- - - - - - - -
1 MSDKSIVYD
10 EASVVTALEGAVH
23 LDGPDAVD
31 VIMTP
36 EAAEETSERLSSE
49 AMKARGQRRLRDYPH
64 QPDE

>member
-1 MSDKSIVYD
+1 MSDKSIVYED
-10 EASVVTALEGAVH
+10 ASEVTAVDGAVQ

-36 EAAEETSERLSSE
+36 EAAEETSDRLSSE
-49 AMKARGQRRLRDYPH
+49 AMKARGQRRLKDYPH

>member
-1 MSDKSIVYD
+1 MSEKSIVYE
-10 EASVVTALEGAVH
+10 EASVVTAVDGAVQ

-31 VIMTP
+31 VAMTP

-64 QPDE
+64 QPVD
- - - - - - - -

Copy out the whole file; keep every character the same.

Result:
1 MSDKSIVYD
10 EASVVTALEGAVH
23 LDGPDAVD
31 VIMTP
36 EAAEETSERLSSE
49 AMKARGQRRLRDYPH
64 QPDE

>member
-1 MSDKSIVYD
+1 MSDKSIVYED
-10 EASVVTALEGAVH
+10 ASEVTAVDGAVQ

-36 EAAEETSERLSSE
+36 EAAEETSDRLSSE
-49 AMKARGQRRLRDYPH
+49 AMKARGQRRLKDYPH

>member
-1 MSDKSIVYD
+1 MSEKSIVYE
-10 EASVVTALEGAVH
+10 EASVVTAVDGAVQ

-31 VIMTP
+31 VAMTP

-64 QPDE
+64 QPVD